The riddle of Ribery
There will be two Franks in the European Cup final. One is urbane, intelligent, one of the tiny number of public schoolboys to have made it in the modern game and certainly the only member on either side to have a qualification in Latin.
Outwardly at least, Frank Lampard has had a comfortable life. Nobody ever called Franck Ribery comfortable, not in his personality, not in his upbringing and certainly not in his looks.
He was two years old when, sitting in the back seat of his father's car, he was propelled through the windscreen as Francois Ribery slammed on the breaks to avoid a head-on collision.
It says something that Ribery has never been tempted to have plastic surgery on the long scar down the side of his face. Curiously, Carlos Tevez felt much the same about his own scars, inflicted by a kettle of boiling water falling on him as a baby. He said they were a part of him and to Ribery they acted as a kind of motivation.
There is another similarity; they are both divisive characters. Not very long ago, one of Tevez's former team-mates was interviewed about the Argentinian. He said all the right things about Tevez and then, once the tape recorder was shut off, he leaned forward and said: "Now let me tell you what I really think of Carlos Tevez."
It would have been interesting to have been alone with Arjen Robben and asked a similar question about Ribery. Amid the intensity of Bayern Munich's semi-final with Real Madrid, Robben told Ribery that Toni Kroos should take a free-kick. Ribery objected, argued with the Dutchman as they came off and then, reportedly punched him in the face.
When Ribery came to Munich from Marseilles in 2007, he arrived as the star. To Franz Beckenbauer, the club president, it was "winning the lottery."
However, Robben's arrival from Madrid slowly saw Ribery eclipsed. They are both wingers, both thrillingly brilliant, butthey are a double act who have come to loathe each other.
Robben is not a team man. As Bayern's lead in the Bundesliga evaporated under pressure from Borussia Dortmund, he found himself on the bench, accused by Beckenbauer of being "an egoist."
And yet tonight in their own stadium, Robben and Ribery will have to combine like never before. The pressure on them is intense and Jupp Heynckes' defence has been ruined by suspensions every bit as much as Roberto di Matteo's.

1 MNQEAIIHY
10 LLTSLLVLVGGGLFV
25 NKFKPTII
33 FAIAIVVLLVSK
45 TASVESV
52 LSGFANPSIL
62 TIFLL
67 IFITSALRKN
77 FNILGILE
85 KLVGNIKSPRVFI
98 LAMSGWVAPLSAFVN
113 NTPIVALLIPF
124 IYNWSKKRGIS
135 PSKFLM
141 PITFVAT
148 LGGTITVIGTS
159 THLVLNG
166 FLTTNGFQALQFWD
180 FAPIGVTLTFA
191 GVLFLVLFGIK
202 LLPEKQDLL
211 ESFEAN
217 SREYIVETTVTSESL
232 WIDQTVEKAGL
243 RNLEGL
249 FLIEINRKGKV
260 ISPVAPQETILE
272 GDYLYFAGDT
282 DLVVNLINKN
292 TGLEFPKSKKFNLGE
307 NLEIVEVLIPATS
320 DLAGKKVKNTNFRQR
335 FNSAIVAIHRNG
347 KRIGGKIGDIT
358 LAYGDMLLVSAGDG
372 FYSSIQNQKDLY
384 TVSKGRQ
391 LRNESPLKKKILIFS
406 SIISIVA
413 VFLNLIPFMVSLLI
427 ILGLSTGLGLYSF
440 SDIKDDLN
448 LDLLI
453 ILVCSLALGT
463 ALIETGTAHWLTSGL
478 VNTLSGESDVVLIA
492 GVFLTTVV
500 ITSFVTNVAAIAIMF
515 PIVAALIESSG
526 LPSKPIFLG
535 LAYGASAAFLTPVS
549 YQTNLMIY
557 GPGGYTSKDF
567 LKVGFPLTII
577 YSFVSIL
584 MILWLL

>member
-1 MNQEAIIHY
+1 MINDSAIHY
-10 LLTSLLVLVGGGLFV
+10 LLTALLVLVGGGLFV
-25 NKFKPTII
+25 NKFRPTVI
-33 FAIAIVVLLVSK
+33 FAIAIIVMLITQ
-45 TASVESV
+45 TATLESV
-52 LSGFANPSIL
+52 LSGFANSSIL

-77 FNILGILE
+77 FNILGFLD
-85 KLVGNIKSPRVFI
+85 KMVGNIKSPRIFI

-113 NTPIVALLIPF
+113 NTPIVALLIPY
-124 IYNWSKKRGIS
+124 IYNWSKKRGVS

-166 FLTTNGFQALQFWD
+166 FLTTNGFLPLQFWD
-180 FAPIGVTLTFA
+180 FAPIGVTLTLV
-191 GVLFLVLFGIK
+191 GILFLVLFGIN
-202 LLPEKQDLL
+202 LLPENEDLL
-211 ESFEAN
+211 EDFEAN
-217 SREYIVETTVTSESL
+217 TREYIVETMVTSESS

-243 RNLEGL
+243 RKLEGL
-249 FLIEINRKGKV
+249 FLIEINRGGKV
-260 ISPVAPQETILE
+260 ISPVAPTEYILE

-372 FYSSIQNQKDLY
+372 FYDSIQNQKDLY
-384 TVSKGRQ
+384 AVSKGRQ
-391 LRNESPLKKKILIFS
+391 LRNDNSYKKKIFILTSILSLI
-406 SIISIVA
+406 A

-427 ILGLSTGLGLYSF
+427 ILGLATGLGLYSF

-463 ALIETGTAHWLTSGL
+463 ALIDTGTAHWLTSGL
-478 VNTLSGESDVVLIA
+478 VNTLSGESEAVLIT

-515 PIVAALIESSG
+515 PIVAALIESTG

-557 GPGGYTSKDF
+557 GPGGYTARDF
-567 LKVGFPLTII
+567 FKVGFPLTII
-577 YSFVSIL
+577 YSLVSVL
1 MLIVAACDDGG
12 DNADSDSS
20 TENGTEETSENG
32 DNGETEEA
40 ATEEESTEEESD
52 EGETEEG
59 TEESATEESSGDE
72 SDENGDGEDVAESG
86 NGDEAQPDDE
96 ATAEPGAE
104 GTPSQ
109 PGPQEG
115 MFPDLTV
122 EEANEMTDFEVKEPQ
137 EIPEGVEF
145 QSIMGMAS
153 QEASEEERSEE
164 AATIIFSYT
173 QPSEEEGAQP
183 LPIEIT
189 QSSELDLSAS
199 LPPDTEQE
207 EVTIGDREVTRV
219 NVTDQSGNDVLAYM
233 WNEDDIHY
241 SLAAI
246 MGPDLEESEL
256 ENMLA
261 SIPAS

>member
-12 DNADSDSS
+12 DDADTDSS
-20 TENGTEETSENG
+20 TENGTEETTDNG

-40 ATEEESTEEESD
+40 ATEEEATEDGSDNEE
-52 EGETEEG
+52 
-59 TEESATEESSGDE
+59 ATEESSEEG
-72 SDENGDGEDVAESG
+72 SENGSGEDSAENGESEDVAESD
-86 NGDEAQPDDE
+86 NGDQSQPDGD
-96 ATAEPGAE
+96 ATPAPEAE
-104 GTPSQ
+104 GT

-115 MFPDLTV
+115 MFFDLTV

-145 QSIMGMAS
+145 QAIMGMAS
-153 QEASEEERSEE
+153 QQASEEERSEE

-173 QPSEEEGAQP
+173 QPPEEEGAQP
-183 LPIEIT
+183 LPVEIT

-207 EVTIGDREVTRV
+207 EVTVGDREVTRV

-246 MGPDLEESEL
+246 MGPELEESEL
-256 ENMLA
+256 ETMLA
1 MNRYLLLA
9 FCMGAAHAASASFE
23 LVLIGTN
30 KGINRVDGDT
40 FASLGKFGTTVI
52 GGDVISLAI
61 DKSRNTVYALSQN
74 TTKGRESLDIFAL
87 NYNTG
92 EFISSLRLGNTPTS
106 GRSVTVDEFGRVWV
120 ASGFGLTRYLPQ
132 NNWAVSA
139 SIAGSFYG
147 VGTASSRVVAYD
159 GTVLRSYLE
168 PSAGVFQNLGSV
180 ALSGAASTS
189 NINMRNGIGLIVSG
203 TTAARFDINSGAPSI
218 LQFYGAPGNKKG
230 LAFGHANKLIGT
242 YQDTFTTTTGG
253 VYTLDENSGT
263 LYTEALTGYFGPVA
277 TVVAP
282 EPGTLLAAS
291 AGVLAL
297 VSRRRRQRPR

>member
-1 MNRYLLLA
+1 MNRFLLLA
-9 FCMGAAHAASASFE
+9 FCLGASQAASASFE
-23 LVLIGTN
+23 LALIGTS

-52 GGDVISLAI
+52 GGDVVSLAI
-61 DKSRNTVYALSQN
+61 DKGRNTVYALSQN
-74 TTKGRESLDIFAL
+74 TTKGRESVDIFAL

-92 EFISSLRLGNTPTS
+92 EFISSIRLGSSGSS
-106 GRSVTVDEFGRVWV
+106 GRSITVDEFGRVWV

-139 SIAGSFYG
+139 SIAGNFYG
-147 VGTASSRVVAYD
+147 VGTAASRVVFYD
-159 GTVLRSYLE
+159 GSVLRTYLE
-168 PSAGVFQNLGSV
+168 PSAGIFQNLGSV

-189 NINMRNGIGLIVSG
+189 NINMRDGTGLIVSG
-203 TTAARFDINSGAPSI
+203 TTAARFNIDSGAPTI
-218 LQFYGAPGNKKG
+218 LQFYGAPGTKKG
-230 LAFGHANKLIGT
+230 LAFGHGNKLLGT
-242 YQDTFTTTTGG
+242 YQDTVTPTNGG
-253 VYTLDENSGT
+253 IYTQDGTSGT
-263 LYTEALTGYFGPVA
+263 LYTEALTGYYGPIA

Ribery does not lack for motivation. "It is," he said, "the most important game of my life," bigger than the World Cup final in Berlin in 2006.
He said he wanted to feel the Cup in his hands just as Eric Abidal, the man he is closest to in football, had done last year at Wembley.
Abidal, who is about to undergo a liver transplant, remarked that you make very few real friends in the game, but that Ribery had seen him through some very dark times. Ribery replied: "I just hope that when it comes to the final, I can show his courage."
Ribery stands at a crossroads. When he took his first steps at Marseilles, he seemed in a direct line of succession from Michel Platini and Zidane. Yet by his age Platini had won the European Championship and the European Cup and Zidane was a world champion. Ribery does not possess those medals.
Ribery grew up in Boulogne on what was called the Chemin Vert -- the Green Path -- and he worked with his father as a road-mender. They said that what motivated Yorkshire footballers was fear of the pit. Ribery has the road-works. He bought his father a plasma TV from the proceeds of his first contract and then a house. When he comes back to Boulogne, he slips into the dialect of northern France and hangs around fast food restaurants with old school friends.
This made it all the more astonishing that, having converted to Islam to marry Wahiba, he should have cavorted with an underage prostitute, who was said to have earned £20,000 a month from her relationship with footballers. The country turned on him.
Then, when the France squad trained for the World Cup in South Africa, things got worse. Ribery did not rate Bordeaux's Yoann Gourcuff and wanted Sidney Govou replaced by Thierry Henry. He was not the only one. The revolt tore the team apart and it is something for which Ribery has not been forgiven.
He has not scored a goal for his country in three years and he has been jeered at the Stade de France. "I feel rejected in France," said Ribery. "And do you know why I signed for Bayern when I could have gone anywhere? Because they made me feel wanted." (© Independent News Service)
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